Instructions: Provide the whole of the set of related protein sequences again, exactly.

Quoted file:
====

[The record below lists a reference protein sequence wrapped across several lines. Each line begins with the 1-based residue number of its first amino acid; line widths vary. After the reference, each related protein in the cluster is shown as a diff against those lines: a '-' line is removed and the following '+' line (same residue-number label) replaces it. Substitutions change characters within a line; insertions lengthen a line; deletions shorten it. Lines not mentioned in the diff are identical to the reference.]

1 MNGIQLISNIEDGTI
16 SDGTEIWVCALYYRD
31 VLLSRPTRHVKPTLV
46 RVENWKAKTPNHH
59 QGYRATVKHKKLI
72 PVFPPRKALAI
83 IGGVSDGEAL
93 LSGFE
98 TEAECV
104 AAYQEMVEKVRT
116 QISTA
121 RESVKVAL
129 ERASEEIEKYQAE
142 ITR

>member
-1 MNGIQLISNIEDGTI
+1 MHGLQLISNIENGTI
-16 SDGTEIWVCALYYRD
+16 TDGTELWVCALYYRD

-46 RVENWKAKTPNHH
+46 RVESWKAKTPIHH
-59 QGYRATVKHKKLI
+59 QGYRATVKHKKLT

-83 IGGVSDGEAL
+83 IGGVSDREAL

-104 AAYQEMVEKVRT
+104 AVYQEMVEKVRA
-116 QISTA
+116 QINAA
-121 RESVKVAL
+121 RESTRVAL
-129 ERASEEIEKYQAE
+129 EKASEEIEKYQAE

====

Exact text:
[The record below lists a reference protein sequence wrapped across several lines. Each line begins with the 1-based residue number of its first amino acid; line widths vary. After the reference, each related protein in the cluster is shown as a diff against those lines: a '-' line is removed and the following '+' line (same residue-number label) replaces it. Substitutions change characters within a line; insertions lengthen a line; deletions shorten it. Lines not mentioned in the diff are identical to the reference.]

1 MNGIQLISNIEDGTI
16 SDGTEIWVCALYYRD
31 VLLSRPTRHVKPTLV
46 RVENWKAKTPNHH
59 QGYRATVKHKKLI
72 PVFPPRKALAI
83 IGGVSDGEAL
93 LSGFE
98 TEAECV
104 AAYQEMVEKVRT
116 QISTA
121 RESVKVAL
129 ERASEEIEKYQAE
142 ITR

>member
-1 MNGIQLISNIEDGTI
+1 MHGLQLISNIENGTI
-16 SDGTEIWVCALYYRD
+16 TDGTELWVCALYYRD

-46 RVENWKAKTPNHH
+46 RVESWKAKTPIHH
-59 QGYRATVKHKKLI
+59 QGYRATVKHKKLT

-83 IGGVSDGEAL
+83 IGGVSDREAL

-104 AAYQEMVEKVRT
+104 AVYQEMVEKVRA
-116 QISTA
+116 QINAA
-121 RESVKVAL
+121 RESTRVAL
-129 ERASEEIEKYQAE
+129 EKASEEIEKYQAE